John Smeaton (1724-1792) and the Eddystone Lighthouse
Lighthouse keepers were certainly used to living in isolation; in this week's guest blog Edward Maunder tells the story of John Smeaton's Eddystone Lighthouse, situated 9 miles south of Rame Head off the Cornish coast.
John Smeaton’s life overlapped that of Mozart (1756–1791); he was preceded by Robert Hooke, Christopher Wren and Isaac Newton in the 17th century and was followed by Isambard Brunel, Thomas Telford and Robert Stephenson in the 19th century. Smeaton is justly famous as an engineer and deserves to be remembered alongside other great names in science and engineering. His father was a lawyer, but John became more interested in the workings of machines such as steam engines and water mills. He grew up to be a blunt and practical Yorkshireman.
Rather like Robert Hooke a century before, Smeaton spent his early working years making scientific instruments; he developed a practical interest in the mechanics of water and windmills. In 1753, at the age of 29, he was invited by Lord Cavendish to become a Fellow of the Royal Society. There he made the professional contacts and gained the reputation that led to the invitation to design and construct a new lighthouse on the treacherous Eddystone Rock (probably his first major “civil” engineering project). The name of this rock is believed to derive from the associated eddy currents that are created in the surrounding sea.
By any standards Smeaton’s lighthouse was a very successful construction, completed in 1759, and lasting in service for about 120 years. Smeaton went on to design mills, canals, harbours, bridges etc., and cofounded the Society of Civil Engineers (which started as a fortnightly dining club), the precursor of the present-day Institution of Civil Engineers founded in 1818.
Smeaton was asked by Trinity House to write an account of the construction of the lighthouse ‘so that in the event of the destruction of the present edifice, they could discover the errors and imperfections’. This took some 35 years, with the first edition being published in 1791 – A Narrative of the Building and a Description of the Construction of the Edystone Lighthouse. An 1813 edition is in the library of the Devon and Exeter Institution.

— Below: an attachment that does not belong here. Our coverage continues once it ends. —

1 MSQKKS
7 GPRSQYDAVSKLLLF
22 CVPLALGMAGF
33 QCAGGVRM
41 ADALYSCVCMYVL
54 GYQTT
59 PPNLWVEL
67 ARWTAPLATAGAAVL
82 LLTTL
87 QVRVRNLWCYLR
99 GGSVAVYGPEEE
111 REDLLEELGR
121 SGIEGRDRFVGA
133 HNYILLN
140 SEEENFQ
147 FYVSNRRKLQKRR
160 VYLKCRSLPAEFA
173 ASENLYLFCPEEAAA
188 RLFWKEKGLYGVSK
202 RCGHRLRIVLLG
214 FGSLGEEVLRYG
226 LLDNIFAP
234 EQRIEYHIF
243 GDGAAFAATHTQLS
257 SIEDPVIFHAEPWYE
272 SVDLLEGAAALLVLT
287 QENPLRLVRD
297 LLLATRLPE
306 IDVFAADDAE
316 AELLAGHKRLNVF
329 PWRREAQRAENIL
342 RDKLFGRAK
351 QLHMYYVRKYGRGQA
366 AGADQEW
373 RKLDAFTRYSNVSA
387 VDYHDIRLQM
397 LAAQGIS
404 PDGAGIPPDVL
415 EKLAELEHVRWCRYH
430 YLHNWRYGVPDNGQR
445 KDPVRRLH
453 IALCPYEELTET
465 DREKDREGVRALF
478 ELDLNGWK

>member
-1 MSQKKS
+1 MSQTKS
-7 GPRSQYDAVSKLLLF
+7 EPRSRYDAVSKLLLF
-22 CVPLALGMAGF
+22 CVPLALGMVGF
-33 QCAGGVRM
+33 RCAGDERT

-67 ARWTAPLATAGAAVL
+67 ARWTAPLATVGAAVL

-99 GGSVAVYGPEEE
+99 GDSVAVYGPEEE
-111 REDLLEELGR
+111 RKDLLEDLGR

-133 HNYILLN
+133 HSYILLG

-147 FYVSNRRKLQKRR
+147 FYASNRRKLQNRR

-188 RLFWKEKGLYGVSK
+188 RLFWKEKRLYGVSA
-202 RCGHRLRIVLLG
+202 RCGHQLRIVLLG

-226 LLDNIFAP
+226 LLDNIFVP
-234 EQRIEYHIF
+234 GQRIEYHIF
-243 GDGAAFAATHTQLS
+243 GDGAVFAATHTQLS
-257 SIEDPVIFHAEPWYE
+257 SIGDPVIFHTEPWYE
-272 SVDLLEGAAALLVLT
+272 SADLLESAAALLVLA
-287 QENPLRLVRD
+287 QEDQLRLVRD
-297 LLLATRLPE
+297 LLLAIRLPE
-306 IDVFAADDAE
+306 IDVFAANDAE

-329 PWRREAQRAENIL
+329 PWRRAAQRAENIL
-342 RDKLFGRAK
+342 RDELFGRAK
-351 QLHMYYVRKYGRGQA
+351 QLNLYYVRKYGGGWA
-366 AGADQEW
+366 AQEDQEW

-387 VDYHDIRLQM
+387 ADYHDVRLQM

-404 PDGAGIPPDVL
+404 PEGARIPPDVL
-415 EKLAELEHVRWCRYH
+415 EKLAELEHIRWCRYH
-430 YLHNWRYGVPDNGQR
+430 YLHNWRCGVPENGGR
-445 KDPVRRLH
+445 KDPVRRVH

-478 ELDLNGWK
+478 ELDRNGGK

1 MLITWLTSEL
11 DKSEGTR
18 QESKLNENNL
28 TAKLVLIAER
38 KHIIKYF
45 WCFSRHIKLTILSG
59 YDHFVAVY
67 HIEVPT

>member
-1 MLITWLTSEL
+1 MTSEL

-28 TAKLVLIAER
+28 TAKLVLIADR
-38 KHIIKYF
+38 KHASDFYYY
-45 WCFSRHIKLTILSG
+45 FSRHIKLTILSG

As he admits in the book, Smeaton was much more at home with mechanics and practical design and construction than with writing!
‘I have it not in my power to present … a fine piece of writing, or of drawing; neither literature, not the fine arts, having been much the objects of my study; but I humbly submit … a plain account of the construction of a plain and simple building, that has nevertheless been acknowledged to be, in itself, curious, difficult, and useful; and as such, I trust, worthy of observation.’
The first print run soon proved to be inadequate for the demand, and a second printing appeared in 1793, the year after Smeaton’s death.
The book starts with a dedication to King George III; then follows a very comprehensive description, not only of Smeaton’s lighthouse but also of the two preceding ones by Henry Winstanley and John Rudyerd. The design and construction of Smeaton’s lighthouse evolved over about three years and is described in great detail in the form of a logbook – a highly important type of document still used by engineers today.
Innovative features of the lighthouse included:
• The tapered shape – to provide stability and reduce wind loads;
• Dovetailed masonry and the development of a hydraulic cement that would set under water;
• Prestressing with iron bars around the circumference, said to be inspired by Wren’s design of St Paul’s Cathedral.
Smeaton tells a story in the book that highlights an unusual risk taken by the workmen building Rudyerd’s lighthouse – and the rather enlightened response of the King of France:
‘Lewis the XIV (Louis 14th), being at war with England, during the proceeding with this building, a French privateer took the men at work upon the Edystone rock, together with their tools, and carried them to France; and the captain was in expectation of a reward for the achievement. While the captives lay in prison, the transaction reached the ears of that monarch: He immediately ordered them to be released, and the captors to be put in their place; declaring that though he was at war with England, he was not at war with mankind; he therefore directed the men to be sent back to their work with presents; observing that the Edystone Lighthouse was so situated, as to be of equal service to all nations having occasion to navigate the channel that divides France from England.’
It seems appropriate in these times of self-isolation to remember the lives of lighthouse keepers in the 18th and 19th centuries before the days of ‘instant’ communication. By Smeaton’s time it had become normal practice to engage three keepers on a lighthouse. In this case, in the event of injury or death of one, the other ones could account for the circumstances with less risk of being prosecuted for a felony. Even so it must have been a lonely life requiring strength of character, self-sufficiency and dedication to the protection of other lives at sea, with no certainty of aid should it be needed.
I am a semi-retired structural engineer, with most of my working life having been spent in academia in Exeter, after some seven years in London working for a consulting engineering company. The nice thing about an academic life is that research interests can continue as a hobby after retirement! All I need is my laptop, skype, and I am able to collaborate with my colleagues.
I’ve been a volunteer in the DEI Library for some 15 months, and I continue to find real gems on the shelves just crying out for attention. So I have made many new friends – both in human and book forms.
The full text of Smeaton’s narrative and description of the Eddystone Lighthouse can be read here.